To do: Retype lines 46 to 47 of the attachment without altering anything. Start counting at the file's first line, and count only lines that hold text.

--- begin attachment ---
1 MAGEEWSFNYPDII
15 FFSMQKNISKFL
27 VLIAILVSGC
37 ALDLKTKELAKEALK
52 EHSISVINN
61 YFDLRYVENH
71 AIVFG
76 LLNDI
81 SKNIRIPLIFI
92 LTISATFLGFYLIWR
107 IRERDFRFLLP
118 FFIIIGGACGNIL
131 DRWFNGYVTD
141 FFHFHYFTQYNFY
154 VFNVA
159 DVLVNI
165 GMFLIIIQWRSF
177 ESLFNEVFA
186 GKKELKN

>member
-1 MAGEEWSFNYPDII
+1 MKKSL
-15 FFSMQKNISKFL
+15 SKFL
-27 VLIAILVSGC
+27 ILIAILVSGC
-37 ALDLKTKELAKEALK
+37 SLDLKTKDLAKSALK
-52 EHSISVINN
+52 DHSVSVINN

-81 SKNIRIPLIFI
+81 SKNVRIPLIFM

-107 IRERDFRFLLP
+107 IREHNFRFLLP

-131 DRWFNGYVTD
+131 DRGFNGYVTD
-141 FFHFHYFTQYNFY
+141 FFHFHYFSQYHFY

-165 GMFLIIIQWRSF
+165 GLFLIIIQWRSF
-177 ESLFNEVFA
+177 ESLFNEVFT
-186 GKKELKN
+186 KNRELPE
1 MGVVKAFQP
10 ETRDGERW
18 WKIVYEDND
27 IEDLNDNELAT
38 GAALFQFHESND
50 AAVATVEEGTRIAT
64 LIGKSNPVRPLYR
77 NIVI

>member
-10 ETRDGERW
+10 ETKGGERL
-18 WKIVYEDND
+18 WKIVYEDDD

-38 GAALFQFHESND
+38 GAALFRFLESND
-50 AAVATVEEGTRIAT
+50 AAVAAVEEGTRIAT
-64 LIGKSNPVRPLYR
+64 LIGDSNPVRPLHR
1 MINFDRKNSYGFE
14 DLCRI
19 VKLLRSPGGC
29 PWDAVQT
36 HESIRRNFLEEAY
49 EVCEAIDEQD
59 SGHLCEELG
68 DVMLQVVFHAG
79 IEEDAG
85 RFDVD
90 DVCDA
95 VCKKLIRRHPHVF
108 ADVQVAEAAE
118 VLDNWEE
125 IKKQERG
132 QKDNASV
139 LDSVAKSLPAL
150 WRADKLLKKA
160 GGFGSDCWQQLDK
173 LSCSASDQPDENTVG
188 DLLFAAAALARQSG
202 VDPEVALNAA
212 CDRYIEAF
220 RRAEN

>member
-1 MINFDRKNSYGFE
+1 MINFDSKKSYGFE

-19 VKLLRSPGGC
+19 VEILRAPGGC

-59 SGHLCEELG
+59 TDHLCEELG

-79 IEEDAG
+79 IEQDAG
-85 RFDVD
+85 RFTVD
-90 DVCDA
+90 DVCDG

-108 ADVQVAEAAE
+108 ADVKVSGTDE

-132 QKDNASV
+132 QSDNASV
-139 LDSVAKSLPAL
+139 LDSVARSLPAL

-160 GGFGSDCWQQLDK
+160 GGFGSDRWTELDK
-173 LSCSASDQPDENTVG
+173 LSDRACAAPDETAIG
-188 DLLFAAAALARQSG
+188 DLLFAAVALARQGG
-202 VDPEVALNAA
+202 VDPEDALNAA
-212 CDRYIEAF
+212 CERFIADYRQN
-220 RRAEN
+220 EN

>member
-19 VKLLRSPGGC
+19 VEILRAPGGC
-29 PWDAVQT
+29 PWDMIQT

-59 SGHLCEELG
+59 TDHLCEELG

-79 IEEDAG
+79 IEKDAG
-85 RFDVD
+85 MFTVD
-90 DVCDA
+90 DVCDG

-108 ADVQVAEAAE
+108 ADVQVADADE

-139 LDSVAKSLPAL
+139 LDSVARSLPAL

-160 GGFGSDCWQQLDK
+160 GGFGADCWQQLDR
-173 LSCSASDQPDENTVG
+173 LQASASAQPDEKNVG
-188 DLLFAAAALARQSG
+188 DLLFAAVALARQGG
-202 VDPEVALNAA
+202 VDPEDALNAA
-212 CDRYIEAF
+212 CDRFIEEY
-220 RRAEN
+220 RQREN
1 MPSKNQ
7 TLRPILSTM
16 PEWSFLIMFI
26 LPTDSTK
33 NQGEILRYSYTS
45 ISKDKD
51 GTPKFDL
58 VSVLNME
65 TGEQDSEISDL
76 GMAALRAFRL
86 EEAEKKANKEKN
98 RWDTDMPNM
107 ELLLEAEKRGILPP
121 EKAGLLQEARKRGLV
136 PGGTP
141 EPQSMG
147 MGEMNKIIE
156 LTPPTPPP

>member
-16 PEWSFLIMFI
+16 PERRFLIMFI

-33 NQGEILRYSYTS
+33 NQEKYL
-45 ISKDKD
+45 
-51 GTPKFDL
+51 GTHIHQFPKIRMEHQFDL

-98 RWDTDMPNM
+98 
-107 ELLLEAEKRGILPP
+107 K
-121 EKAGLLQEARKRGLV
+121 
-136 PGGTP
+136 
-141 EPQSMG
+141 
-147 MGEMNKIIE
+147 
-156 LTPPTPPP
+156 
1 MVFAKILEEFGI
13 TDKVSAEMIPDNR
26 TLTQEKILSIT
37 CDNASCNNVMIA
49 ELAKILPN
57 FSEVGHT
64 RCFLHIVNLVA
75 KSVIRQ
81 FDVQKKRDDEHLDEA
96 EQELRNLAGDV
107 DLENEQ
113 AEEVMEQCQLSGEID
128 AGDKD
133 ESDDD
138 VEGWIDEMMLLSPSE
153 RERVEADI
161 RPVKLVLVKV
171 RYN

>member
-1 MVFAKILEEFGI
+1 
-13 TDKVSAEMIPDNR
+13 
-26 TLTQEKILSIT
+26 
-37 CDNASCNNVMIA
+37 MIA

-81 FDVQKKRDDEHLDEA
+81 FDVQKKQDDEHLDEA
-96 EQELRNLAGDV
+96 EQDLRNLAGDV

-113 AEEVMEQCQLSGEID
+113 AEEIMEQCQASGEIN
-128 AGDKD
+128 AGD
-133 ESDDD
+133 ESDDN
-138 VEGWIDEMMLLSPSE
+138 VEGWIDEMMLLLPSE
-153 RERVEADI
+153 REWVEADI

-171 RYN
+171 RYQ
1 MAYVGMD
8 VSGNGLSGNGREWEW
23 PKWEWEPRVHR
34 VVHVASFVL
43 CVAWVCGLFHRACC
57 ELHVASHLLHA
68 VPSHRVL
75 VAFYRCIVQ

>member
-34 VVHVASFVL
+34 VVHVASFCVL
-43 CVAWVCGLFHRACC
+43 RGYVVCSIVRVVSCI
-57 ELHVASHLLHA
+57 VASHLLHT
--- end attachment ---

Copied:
10 ETRDGERW
18 WKIVYEDND